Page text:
Mccormick, Melissa , Szlavecz, Katalin , Xia, Lijun , Saunders, Jaclyn K. , Morcol, Taylan , Whigham, Dennis .
Effects of non-native earthworms on soil microbes and tree seedling growth.
Invasions by non-native earthworms are of concern worldwide, yet few studies have addressed how non-native earthworms might affect plant growth, especially tree recruitment. We used a series of field manipulations to test mechanisms by which earthworms can affect mycorrhizal fungi and so, indirectly, tree seedling growth. We manipulated earthworm density and litter composition in field enclosures in forests with different land use histories and examined responses in enzyme activity, microbial abundance and composition, and tree seedling growth. We also established 6-week mesocosms in two forests in which we separately manipulated hyphal disruption, soil mixing, and soil fertility, in addition to adding non-native earthworms, to determine which earthworm activities affected mycorrhizal fungi the most. We used taxon-specific quantitative PCR to measure microbial abundance in the soil and analyzed soil enzyme activity to separate direct and indirect effects of non-native earthworms on seedling growth and survival.
Earthworm abundance, leaf litter species, and land use history all affected the abundance of different microbial taxa in field enclosures. Red oak seedlings, which are ectomycorrhizal, grew less well in tulip poplar than in beech litter in field enclosures with, but not without, earthworms. Red maple, and tulip poplar seedlings grew equally well in both litter types, regardless of whether earthworms were abundant. Q-PCR in field mesocosms showed that bacteria and ectomycorrhizal fungi (Russulaceae and Tomentella), though not total fungi, decreased in response to disruption, suggesting a possible explanation for the decreased growth of oak seedlings. β-glucosidase and polyphenol oxidase responded positively to mixing and disruption, while N-acetyl-glucosaminidase and polyphenol oxidase increased in response to fertilization with earthworm casts, suggesting different aspects of earthworm activity affected different microbial functions. These results suggest that non-native earthworms can have significant effects on soil microbial communities, soil enzymatic activity, and tree seedling growth and that land use history plays an important role in determining what those effects will be.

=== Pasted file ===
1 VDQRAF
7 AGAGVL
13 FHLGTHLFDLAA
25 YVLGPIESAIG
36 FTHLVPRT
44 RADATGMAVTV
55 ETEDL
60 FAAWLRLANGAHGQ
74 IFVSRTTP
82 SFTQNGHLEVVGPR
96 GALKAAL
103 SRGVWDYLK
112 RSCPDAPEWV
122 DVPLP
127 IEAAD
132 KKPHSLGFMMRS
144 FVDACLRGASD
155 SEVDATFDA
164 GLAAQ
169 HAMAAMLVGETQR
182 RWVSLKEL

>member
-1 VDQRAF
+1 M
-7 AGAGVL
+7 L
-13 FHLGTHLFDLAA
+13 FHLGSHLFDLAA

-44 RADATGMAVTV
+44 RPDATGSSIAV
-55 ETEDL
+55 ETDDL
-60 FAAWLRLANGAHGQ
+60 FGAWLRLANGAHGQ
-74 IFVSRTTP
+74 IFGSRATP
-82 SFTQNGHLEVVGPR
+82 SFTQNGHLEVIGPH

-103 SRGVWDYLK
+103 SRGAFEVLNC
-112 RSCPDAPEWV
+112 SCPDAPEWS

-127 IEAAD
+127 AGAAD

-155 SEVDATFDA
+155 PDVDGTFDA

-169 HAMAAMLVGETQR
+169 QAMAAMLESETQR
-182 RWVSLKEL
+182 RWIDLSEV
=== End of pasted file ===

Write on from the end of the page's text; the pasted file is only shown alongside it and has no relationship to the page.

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website of earthworm-mycorrhizae project
1 - Smithsonian Environmental Research Center, P.O. Box 28, 647 Contees Wharf Rd., Edgewater, MD, 21037, USA
2 - Johns Hopkins University, Dept. of Earth and Planetary Sciences, Baltimore, MD, 21218, USA
3 - University of Washington, School of Oceanography, Box 357940, Seattle, WA, 98195-7940, USA
4 - Smithsonian Environmental Research Center, P.O. Box 28, Edgewater, MD, 21037, USA
Presentation Type: Oral Paper:Papers for Sections
Location: 552A/Convention Center
Date: Monday, August 2nd, 2010
Time: 4:30 PM